In this article, we review a recent meta-analysis study (statistically combining the results of all available studies) on the potential effects of cannabidiol (CBD) for schizophrenia.
Schizophrenia is a serious mental health disorder in which individuals experience repeated episodes of hallucinations (such as hearing voices), delusions, paranoia, and strong feelings of depression and social withdrawal. The condition affects around 0.3 to 0.7% of all adults, usually in late adolescence or as a young adult.
Doctors typically treat schizophrenia with antipsychotic drugs. However, these drugs carry a range of unwanted adverse side-effects including muscle tremors, sleepiness, sexual dysfunction, and weight gain. In addition, a significant number of patients do not achieve an adequate reduction in symptoms using these drugs.
As taking CBD is relatively safe and well-tolerated, patients and doctors alike have been interested in it as a potential alternative to antipsychotic drugs for schizophrenia.
The widespread interest in CBD’s medicinal properties is leading to a growing body of research investigating its impact on many health conditions. The antipsychotic properties of medicinal cannabinoids in general (but not necessarily for CBD in particular) have led to several reviews of their effects on schizophrenia. One study showed that cannabinoids might act in a similar manner to the antipsychotic drug aripiprazole, by the partial activation of dopamine receptors. However, to date, the majority of studies have proven inconclusive.
The study that we are reporting on in this post, however, looked specifically at the properties of CBD for schizophrenia compared to placebo and other antipsychotic drugs, taken alone and in combination. The researchers included only high-quality trials for consideration.
Although we do not know how CBD works as an antipsychotic, we do know that it works differently from other cannabinoids and THC. CBD has a different mechanism of action that does not operate via dopamine or cannabinoid receptors. Therefore, CBD for schizophrenia could represent a new class of antipsychotic treatments. Experts suggest that CBD may avoid dopamine receptor-induced adverse side effects. Furthermore, CBD could also be used alongside existing treatments.
There were to important initial findings of the meta-analysis. First, there were only three high-quality published studies examining the effectiveness of CBD as an antipsychotic treatment for schizophrenia. Second, it was not possible to verify the source or quality of the CBD oil used in each clinical trial.
The final findings related to efficacy are the following:
Two later studies noted that adding CBD oil to stable antipsychotic treatments also enhanced positive symptoms compared to a placebo. However, CBD add-on therapy did not improve the effectiveness of the overall treatment or reduce negative symptoms and side effects. Thus, the comparison of using one drug plus CBD oil as an add-on produced conflicting results. In conclusion, the addition of CBD oil did not show any significant difference compared to adding a placebo.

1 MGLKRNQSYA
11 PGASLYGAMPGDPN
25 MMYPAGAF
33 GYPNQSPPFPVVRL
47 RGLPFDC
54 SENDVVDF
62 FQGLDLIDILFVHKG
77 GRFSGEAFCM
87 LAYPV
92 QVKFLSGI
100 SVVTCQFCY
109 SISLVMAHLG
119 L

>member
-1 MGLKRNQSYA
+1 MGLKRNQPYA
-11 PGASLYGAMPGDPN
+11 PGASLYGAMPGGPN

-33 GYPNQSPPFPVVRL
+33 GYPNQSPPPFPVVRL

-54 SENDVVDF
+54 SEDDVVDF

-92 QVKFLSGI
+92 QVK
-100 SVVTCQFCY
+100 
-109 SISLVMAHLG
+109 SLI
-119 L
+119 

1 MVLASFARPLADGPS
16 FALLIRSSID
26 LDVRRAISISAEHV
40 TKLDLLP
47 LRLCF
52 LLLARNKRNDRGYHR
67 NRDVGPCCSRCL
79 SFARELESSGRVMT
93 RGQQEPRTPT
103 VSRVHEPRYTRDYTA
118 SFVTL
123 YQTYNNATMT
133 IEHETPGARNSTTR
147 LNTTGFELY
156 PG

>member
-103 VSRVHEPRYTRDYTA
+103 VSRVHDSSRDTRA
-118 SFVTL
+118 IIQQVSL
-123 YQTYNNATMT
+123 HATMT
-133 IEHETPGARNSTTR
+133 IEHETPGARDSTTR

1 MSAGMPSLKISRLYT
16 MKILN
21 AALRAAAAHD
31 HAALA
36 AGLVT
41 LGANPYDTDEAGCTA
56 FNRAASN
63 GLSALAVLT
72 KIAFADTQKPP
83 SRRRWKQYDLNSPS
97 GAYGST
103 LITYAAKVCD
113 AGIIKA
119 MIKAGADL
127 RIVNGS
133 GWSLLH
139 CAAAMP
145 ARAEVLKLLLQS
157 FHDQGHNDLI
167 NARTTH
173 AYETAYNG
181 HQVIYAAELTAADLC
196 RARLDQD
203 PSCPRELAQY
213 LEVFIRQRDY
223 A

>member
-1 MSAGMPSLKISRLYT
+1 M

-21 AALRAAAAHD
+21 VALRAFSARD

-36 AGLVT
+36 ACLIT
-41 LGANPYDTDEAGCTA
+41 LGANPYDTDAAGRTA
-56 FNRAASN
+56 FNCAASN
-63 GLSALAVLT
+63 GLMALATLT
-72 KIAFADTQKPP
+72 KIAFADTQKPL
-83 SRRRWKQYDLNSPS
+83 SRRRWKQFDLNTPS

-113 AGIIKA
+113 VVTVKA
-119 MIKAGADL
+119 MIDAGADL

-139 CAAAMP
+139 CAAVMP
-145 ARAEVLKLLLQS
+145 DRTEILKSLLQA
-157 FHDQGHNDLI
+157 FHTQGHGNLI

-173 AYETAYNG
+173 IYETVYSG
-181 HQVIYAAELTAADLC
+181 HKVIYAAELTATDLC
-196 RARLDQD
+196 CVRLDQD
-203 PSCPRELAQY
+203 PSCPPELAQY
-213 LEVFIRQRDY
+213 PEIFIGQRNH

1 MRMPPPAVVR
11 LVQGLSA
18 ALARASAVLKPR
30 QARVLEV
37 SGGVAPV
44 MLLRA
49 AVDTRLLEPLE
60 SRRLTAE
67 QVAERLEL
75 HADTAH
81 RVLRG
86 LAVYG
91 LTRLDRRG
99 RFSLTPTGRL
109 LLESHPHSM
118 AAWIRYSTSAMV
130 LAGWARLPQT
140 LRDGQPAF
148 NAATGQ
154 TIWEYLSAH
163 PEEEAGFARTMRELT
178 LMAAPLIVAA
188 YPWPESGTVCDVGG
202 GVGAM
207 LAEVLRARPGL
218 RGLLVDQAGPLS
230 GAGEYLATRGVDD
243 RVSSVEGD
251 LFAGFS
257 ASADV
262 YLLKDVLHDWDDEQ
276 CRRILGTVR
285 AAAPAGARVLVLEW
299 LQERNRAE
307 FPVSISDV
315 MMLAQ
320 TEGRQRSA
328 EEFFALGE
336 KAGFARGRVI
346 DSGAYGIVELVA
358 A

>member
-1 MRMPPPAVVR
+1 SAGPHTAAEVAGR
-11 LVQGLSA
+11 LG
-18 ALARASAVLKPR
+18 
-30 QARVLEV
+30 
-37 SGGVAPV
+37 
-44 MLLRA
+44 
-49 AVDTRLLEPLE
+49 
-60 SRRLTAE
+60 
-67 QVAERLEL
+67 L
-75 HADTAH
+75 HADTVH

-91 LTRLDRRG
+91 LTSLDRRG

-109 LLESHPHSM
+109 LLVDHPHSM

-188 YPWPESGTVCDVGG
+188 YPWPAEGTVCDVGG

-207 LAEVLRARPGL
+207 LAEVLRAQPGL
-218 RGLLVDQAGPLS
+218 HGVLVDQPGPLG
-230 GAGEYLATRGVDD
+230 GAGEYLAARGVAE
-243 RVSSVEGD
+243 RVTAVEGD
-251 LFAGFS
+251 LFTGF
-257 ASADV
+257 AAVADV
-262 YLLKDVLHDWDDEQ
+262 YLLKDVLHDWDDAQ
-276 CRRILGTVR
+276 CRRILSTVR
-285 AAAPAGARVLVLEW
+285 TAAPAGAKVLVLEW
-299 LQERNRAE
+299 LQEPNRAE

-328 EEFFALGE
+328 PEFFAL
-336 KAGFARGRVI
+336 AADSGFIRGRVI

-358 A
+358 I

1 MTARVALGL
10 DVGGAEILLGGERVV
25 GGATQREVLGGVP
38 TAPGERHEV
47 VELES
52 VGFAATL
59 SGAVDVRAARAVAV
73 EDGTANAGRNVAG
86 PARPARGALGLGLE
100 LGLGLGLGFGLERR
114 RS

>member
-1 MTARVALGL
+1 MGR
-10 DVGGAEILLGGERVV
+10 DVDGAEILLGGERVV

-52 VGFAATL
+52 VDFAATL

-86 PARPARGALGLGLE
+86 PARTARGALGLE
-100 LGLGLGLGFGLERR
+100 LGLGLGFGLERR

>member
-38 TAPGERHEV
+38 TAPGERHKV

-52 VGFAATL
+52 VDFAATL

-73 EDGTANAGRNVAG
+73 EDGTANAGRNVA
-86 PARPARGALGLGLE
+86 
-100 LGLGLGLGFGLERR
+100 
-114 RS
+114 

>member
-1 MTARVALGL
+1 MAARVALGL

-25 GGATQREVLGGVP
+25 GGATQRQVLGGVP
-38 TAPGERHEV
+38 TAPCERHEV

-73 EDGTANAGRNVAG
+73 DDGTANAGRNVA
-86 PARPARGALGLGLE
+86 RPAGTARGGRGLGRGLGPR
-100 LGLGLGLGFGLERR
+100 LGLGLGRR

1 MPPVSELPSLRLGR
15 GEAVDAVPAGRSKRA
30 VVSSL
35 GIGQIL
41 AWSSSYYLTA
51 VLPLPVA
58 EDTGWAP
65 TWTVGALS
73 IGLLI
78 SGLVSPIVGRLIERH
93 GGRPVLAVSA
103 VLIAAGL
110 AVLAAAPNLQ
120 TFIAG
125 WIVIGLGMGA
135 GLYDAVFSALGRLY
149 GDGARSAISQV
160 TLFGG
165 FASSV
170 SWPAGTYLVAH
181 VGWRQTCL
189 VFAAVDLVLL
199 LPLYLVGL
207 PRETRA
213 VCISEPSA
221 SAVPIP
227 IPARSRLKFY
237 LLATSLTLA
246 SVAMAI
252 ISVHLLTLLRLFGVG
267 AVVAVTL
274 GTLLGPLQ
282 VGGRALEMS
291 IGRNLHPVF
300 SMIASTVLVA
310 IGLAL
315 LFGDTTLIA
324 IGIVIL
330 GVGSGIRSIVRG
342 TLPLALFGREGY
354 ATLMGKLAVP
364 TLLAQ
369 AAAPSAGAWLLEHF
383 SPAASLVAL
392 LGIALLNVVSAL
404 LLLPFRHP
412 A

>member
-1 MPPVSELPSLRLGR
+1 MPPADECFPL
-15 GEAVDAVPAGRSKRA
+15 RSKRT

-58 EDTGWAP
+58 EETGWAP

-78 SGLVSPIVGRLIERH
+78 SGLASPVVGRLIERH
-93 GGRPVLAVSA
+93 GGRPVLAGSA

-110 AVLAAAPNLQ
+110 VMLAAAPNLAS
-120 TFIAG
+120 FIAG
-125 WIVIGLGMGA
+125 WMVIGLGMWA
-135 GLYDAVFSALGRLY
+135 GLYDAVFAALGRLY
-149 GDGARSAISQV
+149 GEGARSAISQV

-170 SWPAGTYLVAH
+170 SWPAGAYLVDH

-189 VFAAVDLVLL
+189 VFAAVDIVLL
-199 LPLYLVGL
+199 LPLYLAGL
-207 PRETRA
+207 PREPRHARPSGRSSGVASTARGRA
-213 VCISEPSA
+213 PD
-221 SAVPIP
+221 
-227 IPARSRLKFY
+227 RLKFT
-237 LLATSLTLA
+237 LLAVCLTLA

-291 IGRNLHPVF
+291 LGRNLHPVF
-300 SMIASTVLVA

There were some issues which may explain these conflicting outcomes, however. For example, the patients in the monotherapy investigative group were younger and had worse baseline symptoms and acute untreated schizophrenia. In comparison, those in the therapy plus added CBD oil investigative group had already been receiving treatment for 4 weeks. Therefore, their symptoms may already have improved before the addition of CBD to their therapy regimen, leaving no room for noticeable improvement.
The lack of available high-quality research on CBD for schizophrenia ultimately limited the possibility to draw firm conclusions on CBD’s comparative effectiveness. However, the researchers did not include some of the trials because they thought the research procedures were not rigorous enough.
For example, in a case report in 2006, the addition of CBD oil to antipsychotic drug treatment reduced psychotic symptoms in a schizophrenia patient who had been resistant to treatment up to that point. A later study by the same researcher, however, found only mild or no improvements when given to three further patients. As such, taking these excluded studies into consideration, indications remain that CBD have potential positive benefits for schizophrenia. However, this needs scientific confirmation.
In summary, the studies that the scientists reviewed provided insufficient evidence on the efficacy of using CBD for schizophrenia. More in-depth research with more types of patients and over longer time periods are necessary. At present, four new clinical trials are underway to answer some of these questions.
Kopelli E, Samara M, Siargkas A, Goulas A, Papazisis G, Chourdakis M. The role of cannabidiol oil in schizophrenia treatment. A systematic review and meta-analysis. Psychiatry Res. 2020 Sep;291:113246. doi: 10.1016/j.psychres.2020.113246. Epub 2020 Jun 22. PMID: 32599446.